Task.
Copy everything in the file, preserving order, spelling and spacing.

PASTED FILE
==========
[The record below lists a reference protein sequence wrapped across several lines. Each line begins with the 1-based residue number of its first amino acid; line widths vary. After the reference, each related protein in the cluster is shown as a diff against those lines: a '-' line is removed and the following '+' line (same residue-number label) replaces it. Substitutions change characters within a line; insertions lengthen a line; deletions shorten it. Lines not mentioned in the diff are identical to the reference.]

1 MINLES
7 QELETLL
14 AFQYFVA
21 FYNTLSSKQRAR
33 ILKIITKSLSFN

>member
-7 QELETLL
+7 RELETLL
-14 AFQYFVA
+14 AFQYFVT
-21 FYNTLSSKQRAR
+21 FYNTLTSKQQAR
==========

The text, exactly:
[The record below lists a reference protein sequence wrapped across several lines. Each line begins with the 1-based residue number of its first amino acid; line widths vary. After the reference, each related protein in the cluster is shown as a diff against those lines: a '-' line is removed and the following '+' line (same residue-number label) replaces it. Substitutions change characters within a line; insertions lengthen a line; deletions shorten it. Lines not mentioned in the diff are identical to the reference.]

1 MINLES
7 QELETLL
14 AFQYFVA
21 FYNTLSSKQRAR
33 ILKIITKSLSFN

>member
-7 QELETLL
+7 RELETLL
-14 AFQYFVA
+14 AFQYFVT
-21 FYNTLSSKQRAR
+21 FYNTLTSKQQAR